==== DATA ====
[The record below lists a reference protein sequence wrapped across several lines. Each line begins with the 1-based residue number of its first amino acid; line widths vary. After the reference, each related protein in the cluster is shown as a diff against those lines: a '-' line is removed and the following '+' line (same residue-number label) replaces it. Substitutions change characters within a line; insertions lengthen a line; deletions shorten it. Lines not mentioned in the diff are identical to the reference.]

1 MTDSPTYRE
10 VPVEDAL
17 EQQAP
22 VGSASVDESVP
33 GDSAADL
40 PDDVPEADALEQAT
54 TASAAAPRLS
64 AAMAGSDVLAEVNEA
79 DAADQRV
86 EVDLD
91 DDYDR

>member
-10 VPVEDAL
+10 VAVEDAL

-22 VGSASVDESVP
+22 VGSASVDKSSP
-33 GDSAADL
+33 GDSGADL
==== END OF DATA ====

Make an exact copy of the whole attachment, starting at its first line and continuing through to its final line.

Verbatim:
[The record below lists a reference protein sequence wrapped across several lines. Each line begins with the 1-based residue number of its first amino acid; line widths vary. After the reference, each related protein in the cluster is shown as a diff against those lines: a '-' line is removed and the following '+' line (same residue-number label) replaces it. Substitutions change characters within a line; insertions lengthen a line; deletions shorten it. Lines not mentioned in the diff are identical to the reference.]

1 MTDSPTYRE
10 VPVEDAL
17 EQQAP
22 VGSASVDESVP
33 GDSAADL
40 PDDVPEADALEQAT
54 TASAAAPRLS
64 AAMAGSDVLAEVNEA
79 DAADQRV
86 EVDLD
91 DDYDR

>member
-10 VPVEDAL
+10 VAVEDAL

-22 VGSASVDESVP
+22 VGSASVDKSSP
-33 GDSAADL
+33 GDSGADL